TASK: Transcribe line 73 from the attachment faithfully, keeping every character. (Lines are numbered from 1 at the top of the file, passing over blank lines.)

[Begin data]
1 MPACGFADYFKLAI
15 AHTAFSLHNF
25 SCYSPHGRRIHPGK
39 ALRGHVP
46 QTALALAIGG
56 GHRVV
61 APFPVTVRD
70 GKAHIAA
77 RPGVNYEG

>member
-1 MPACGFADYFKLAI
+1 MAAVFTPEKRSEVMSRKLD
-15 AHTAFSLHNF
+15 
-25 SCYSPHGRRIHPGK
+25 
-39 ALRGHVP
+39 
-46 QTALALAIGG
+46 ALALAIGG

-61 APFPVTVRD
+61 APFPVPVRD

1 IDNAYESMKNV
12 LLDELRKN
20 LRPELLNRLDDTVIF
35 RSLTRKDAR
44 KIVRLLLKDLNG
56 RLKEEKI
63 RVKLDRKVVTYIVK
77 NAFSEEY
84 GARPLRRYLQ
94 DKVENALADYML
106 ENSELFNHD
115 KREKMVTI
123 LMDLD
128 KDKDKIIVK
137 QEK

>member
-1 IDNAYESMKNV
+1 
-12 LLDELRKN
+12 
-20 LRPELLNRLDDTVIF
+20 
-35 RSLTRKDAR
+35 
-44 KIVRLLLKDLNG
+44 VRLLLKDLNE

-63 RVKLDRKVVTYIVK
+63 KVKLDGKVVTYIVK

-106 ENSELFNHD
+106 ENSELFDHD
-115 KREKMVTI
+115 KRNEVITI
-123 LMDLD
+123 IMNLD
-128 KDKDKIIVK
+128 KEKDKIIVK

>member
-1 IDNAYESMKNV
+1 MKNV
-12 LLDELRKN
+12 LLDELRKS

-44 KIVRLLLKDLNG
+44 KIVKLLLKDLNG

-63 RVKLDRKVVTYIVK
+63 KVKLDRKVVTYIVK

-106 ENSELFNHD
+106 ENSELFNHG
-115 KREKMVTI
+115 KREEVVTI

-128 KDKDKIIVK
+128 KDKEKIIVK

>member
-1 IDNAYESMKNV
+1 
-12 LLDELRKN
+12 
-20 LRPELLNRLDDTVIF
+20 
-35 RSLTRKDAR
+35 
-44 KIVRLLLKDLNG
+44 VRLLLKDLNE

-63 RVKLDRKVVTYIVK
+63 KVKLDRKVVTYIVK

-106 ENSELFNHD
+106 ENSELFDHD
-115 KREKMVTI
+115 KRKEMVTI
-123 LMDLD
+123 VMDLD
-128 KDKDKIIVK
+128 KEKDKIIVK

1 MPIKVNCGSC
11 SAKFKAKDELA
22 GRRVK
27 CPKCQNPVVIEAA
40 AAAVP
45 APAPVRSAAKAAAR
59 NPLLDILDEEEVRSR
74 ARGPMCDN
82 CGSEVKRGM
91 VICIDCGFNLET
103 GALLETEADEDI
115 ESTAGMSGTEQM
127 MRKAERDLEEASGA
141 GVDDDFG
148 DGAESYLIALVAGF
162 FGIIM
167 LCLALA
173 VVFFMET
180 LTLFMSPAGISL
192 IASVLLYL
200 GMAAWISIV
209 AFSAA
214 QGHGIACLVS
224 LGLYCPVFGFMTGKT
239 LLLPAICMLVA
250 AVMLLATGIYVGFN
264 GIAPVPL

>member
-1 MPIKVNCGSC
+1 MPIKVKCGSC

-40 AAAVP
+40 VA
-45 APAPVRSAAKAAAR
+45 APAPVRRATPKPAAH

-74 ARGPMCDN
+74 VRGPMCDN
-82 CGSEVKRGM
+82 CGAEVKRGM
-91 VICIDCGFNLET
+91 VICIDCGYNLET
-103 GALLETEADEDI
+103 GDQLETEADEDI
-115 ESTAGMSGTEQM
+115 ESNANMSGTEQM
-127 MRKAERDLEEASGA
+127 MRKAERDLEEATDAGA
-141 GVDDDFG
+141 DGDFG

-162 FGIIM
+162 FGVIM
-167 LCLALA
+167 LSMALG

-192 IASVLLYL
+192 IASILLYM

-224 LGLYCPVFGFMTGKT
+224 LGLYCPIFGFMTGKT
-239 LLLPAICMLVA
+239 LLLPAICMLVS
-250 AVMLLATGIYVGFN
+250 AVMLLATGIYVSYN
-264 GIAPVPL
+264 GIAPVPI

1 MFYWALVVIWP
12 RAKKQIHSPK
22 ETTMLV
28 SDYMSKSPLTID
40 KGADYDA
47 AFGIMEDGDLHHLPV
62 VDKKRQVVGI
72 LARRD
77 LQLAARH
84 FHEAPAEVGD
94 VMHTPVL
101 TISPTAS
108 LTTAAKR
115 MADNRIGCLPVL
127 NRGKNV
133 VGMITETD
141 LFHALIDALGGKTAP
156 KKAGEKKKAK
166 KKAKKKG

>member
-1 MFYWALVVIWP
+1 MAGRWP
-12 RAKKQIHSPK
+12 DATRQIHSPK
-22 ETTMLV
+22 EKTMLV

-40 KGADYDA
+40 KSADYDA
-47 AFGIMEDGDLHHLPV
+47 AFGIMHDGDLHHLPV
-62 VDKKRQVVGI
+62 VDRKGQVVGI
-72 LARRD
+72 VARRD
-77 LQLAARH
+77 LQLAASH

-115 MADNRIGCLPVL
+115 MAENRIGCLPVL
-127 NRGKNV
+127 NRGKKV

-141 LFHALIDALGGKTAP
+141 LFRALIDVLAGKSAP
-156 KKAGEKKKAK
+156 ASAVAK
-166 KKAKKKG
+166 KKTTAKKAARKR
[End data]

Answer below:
+128 KDKEKIIVK